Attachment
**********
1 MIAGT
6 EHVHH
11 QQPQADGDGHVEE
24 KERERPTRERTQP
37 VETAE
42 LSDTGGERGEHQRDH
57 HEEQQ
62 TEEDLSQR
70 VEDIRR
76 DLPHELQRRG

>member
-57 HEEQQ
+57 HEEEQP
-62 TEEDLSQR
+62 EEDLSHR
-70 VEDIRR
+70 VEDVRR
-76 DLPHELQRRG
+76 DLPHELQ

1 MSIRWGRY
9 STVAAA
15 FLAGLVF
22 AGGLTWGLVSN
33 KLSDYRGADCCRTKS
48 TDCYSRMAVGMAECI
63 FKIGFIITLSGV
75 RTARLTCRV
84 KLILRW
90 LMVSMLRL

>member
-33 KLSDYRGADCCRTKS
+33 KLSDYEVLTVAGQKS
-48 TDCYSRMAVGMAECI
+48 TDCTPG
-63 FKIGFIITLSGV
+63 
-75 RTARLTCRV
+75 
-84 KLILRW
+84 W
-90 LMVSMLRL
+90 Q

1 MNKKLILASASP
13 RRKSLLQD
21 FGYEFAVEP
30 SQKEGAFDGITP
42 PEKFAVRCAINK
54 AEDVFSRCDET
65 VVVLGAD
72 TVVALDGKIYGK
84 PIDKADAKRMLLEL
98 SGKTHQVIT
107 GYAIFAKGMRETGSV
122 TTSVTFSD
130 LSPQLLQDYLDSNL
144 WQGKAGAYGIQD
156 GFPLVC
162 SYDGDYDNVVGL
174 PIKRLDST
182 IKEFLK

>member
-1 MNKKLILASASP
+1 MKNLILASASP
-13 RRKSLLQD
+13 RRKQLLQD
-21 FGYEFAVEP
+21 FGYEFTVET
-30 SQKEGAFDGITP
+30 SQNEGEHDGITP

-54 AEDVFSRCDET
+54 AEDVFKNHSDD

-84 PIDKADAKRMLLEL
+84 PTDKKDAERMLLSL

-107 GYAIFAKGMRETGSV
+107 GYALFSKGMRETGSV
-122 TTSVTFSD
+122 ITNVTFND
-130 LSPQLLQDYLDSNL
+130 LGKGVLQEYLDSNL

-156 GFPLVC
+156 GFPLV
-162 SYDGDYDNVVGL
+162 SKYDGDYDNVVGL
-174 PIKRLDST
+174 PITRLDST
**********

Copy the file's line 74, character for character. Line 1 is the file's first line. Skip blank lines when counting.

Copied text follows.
-107 GYAIFAKGMRETGSV